Assigned on Briefs March 27, 2019
from the Chancery Court for Knox County No. 191643-2 Clarence
E. Pridemore, Jr., Chancellor
accelerated interlocutory appeal follows the denial of a
motion to recuse. The party seeking recusal claimed that an
in-limine motion was granted after an ex parte communication
between the chancellor and the counsel moving in limine.
Additionally, the party claimed that the court showed
partiality by not granting a continuance of the hearing on
the in-limine motion when her counsel was unable to attend
due to illness. We affirm the denial of the recusal request.
Sup. Ct. R. 10B Interlocutory Appeal as of Right; Judgment of
the Chancery Court Affirmed and Case Remanded
S. Randolph, Dandridge, Tennessee, for the appellant, Laurie
Neal McBrayer, J., delivered the opinion of the court, in
which Charles D. Susano, Jr., J., and J. Steven Stafford,
P.J., W.S., joined.
NEAL McBRAYER, JUDGE
Chancery Court for Knox County, Tennessee, Laurie Elizabeth
Lee petitioned to modify a permanent parenting plan. The
chancery court set the matter for a December 5, 2018 trial.
Two weeks prior to the trial, the father, Bryan Mitchell Lee,
filed an in-limine motion, which was also set for December 5.
The in-limine motion was not included with the petition for
December 4, Ms. Lee's counsel, Jason Randolph, fell
"ill with a severe stomach virus which had ravaged
Jefferson County." Mr. Randolph much later explained
that he "was stricken with the Mother of all viruses
rendering him unable to move due to cramping and pain"
and that he "was unable to concoct a pleading and simply
texted his assistant to make the urgent notification."
On the afternoon of December 4, the chancery court received
the urgent notification, a facsimile from Mr. Randolph's
assistant advising the court that Mr. Randolph was ill and
was unable to appear in court the next day. The facsimile was
also not included with the petition for recusal appeal.
following day the chancery court continued the trial on the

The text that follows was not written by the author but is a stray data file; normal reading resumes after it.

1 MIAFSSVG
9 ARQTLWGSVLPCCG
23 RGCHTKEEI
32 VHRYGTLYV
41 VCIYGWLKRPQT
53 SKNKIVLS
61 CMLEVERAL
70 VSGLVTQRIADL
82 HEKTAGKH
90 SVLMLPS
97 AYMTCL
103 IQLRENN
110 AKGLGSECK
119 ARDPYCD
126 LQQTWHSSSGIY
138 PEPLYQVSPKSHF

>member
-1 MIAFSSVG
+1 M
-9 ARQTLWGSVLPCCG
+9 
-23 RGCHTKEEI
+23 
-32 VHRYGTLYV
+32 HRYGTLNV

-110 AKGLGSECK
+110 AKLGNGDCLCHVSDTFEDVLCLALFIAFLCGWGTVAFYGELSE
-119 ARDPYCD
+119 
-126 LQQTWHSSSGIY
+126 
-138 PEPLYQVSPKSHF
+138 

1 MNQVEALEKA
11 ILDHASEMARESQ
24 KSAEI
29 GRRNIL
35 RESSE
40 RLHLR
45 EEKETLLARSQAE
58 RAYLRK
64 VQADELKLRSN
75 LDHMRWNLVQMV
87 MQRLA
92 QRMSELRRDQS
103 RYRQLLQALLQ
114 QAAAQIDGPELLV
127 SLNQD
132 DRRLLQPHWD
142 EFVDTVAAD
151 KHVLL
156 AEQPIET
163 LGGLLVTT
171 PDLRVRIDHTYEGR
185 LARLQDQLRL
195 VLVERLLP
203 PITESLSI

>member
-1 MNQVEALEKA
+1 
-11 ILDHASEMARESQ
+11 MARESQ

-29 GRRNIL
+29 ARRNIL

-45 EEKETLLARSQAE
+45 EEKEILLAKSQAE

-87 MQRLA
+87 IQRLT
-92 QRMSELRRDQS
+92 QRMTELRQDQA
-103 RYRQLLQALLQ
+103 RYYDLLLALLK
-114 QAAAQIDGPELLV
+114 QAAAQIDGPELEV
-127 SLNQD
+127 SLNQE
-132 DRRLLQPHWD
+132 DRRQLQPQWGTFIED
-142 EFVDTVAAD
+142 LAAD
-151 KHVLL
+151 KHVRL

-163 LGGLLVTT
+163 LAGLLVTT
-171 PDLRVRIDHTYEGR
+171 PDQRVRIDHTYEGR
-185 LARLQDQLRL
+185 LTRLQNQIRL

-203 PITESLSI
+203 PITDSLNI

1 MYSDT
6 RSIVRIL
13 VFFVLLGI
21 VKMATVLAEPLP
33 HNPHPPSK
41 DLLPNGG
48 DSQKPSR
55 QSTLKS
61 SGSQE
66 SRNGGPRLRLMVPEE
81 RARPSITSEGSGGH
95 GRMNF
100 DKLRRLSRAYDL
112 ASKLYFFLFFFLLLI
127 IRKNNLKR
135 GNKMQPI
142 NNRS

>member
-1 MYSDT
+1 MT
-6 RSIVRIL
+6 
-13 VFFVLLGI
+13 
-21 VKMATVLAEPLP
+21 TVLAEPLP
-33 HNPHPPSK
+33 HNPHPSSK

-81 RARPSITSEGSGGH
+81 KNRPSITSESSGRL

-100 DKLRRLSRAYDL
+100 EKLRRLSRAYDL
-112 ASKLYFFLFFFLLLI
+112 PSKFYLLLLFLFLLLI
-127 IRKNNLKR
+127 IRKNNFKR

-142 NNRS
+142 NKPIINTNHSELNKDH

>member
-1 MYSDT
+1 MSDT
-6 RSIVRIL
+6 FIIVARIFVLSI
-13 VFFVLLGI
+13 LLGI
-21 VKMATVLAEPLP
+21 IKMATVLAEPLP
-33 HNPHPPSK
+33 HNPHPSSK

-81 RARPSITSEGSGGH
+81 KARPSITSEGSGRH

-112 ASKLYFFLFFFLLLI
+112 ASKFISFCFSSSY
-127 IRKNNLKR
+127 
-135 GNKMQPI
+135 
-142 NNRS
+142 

petition to modify to January 31, 2019. But the court heard
the in-limine motion. Based upon, among other things,
"the argument of counsel," the court granted the
in-limine motion and "barred [Ms. Lee] from calling any
witnesses to testify at the trial . . . other than
herself." The court also awarded Mr. Lee costs and
attorney's fees, leaving the determination of the proper
amount until trial. In its order entered on December 18,
2018, the court acknowledged the facsimile from Mr.
Randolph's assistant but noted that "no formal
request or Motion for Continuance of the trial date was made
by [Ms. Lee] or her counsel and both [Ms. Lee] and her
counsel failed to attend court on the trial date without
seeking leave of court to do so."
January 31, the trial did not take place as scheduled.
Apparently, Mr. Randolph "had a series of juries to
prepare for," so the court reset the trial for Tuesday,
March 5, 2019.
Friday, March 1, Ms. Lee moved to recuse the chancellor. As
grounds, the motion cited the court's order granting the
in-limine motion. From the order, Ms. Lee concluded that
"[e]vidently, Father's counsel appeared [at the
hearing] and had Exparte Communication which resulted in an
Order being issued" because the order stated it was
based upon "the argument of counsel." The motion
went on that, "by having Exparte Communication and
hearing [sic] without hearing all witnesses and facts,"
the court "failed to consider all of the facts."
According to Ms. Lee, "[t]he failure of the Court to
allow the case to be heard completely before making a ruling
shows a lack of impartiality and impairs the fairness of the
matter pending before the Court."
also faulted the court for not treating the facsimile of Mr.
Randolph's assistant as a request for a continuance of
the hearing. Describing the court's requirement of a
motion for continuance "when illness strikes
suddenly" as "draconian," Ms. Lee submitted
that "[i]t [wa]s obvious the Court had appeared and
acted partially in this case to my . . . prejudice."
chancery court denied the recusal request. The court
acknowledged that counsel for Mr. Lee appeared at the hearing
on the in-limine motion and argued in the absence of both Ms.
Lee and her counsel. But the court did not consider argument
in open court ex parte communication. The court also again
acknowledged the letter sent from Mr. Randolph's office
the day prior to the hearing. But it noted that no motion ...